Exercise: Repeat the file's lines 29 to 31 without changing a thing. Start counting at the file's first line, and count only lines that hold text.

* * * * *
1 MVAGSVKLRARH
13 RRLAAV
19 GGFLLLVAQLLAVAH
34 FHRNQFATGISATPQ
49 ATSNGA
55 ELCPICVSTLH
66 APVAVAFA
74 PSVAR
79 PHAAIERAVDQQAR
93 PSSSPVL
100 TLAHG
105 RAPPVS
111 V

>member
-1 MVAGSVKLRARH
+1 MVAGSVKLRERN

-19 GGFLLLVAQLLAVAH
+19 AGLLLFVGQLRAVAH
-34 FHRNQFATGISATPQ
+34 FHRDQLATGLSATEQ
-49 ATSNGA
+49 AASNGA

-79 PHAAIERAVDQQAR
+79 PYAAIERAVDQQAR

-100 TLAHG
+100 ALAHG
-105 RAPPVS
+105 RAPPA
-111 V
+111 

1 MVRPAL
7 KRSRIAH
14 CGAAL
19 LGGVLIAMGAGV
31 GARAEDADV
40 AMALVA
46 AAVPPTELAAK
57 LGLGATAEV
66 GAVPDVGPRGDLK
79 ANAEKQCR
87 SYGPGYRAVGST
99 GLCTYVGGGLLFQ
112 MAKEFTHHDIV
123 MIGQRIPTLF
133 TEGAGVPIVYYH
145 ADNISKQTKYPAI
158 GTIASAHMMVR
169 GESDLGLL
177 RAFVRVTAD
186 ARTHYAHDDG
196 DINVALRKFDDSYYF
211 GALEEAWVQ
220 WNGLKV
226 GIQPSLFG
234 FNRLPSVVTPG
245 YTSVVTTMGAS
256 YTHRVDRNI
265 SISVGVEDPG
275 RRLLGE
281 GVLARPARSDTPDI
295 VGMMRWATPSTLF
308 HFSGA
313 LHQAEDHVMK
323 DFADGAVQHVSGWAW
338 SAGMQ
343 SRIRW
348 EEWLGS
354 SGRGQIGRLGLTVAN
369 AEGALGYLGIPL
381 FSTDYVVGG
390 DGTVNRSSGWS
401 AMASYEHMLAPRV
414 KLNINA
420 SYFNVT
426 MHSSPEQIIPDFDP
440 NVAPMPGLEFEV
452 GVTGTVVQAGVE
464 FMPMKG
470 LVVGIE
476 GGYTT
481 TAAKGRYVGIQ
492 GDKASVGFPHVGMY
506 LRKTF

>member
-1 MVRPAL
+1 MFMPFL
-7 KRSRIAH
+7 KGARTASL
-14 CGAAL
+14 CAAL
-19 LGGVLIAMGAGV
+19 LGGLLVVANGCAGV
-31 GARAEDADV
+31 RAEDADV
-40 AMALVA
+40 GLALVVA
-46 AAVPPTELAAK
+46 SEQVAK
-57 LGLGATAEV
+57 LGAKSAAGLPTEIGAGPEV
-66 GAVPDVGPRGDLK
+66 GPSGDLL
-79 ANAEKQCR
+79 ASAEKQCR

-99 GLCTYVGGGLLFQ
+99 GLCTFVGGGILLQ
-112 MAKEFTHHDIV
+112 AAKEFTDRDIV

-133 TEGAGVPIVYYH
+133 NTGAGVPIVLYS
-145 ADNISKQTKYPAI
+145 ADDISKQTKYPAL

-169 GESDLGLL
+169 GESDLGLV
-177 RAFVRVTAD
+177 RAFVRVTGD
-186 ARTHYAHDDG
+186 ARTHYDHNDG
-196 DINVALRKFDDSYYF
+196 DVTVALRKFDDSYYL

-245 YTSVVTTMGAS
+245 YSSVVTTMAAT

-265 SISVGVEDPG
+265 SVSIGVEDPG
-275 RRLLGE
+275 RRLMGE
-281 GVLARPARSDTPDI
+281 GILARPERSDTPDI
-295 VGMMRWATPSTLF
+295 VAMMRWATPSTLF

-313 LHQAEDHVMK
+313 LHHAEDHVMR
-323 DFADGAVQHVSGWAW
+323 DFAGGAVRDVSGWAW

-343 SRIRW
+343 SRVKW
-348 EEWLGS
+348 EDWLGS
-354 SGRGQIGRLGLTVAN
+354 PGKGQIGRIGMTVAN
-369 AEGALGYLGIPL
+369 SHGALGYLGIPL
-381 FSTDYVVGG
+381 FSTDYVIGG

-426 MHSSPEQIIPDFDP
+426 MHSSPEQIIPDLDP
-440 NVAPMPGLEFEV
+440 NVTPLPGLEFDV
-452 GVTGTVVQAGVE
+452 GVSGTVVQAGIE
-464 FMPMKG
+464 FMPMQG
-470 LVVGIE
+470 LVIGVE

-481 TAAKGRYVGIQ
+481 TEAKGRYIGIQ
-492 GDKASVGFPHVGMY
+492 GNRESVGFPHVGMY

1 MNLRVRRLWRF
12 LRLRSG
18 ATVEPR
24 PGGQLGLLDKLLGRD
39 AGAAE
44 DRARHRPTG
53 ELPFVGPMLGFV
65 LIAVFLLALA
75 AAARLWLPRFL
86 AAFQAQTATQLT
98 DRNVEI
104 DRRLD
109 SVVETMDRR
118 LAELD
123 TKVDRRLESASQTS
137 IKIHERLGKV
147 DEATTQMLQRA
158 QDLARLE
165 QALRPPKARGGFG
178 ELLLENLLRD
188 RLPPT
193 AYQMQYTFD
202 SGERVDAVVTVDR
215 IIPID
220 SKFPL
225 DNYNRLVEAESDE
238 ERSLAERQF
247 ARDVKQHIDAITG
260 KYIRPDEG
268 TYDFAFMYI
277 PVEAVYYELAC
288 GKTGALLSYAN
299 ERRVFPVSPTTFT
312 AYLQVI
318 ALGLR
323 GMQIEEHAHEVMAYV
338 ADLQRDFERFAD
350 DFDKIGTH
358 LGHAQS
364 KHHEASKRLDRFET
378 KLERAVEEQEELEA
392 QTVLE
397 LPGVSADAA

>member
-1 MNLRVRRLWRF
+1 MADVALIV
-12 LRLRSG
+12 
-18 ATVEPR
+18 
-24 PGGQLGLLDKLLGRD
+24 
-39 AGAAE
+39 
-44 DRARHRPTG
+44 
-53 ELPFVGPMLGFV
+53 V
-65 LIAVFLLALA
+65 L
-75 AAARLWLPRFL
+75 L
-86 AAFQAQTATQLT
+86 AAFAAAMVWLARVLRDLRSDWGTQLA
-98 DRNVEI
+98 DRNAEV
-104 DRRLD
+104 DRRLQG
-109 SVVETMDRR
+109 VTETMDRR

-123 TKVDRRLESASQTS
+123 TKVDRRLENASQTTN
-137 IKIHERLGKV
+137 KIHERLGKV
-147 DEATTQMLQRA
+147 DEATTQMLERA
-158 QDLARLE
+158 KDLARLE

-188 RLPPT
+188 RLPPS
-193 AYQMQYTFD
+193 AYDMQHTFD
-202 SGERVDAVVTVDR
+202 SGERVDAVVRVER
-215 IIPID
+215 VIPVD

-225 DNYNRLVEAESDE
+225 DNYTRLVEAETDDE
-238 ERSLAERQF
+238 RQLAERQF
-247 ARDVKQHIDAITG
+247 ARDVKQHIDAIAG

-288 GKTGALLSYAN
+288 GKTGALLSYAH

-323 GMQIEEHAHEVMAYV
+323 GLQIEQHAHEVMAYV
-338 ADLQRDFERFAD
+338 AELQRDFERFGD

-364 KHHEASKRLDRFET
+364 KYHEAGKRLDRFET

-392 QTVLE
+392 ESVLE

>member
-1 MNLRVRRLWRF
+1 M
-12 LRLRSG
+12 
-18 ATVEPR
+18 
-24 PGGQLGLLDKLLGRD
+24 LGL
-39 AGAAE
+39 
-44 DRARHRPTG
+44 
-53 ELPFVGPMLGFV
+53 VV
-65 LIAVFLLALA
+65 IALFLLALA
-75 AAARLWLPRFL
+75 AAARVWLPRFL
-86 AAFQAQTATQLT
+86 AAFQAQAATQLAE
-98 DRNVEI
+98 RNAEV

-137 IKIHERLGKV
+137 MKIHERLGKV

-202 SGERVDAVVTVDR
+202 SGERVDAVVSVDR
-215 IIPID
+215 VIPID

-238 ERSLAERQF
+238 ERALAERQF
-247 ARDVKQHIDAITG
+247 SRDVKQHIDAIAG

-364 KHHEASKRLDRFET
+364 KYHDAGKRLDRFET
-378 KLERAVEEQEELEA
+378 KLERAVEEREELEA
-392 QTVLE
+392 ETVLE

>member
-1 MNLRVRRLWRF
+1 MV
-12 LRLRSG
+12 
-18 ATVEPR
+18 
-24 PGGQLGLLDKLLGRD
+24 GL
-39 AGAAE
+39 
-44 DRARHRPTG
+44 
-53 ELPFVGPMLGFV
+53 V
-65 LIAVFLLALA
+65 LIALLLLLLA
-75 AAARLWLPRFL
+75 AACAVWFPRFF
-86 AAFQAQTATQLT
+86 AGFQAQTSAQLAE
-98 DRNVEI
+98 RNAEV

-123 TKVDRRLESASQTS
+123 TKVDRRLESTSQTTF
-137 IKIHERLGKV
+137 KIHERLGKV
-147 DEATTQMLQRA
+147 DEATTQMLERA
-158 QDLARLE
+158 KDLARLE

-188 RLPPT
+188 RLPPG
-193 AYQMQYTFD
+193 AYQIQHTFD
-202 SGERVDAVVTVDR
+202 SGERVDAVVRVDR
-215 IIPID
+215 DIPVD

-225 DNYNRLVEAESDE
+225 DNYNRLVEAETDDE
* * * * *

-111 V
+111 

1 MVRPAL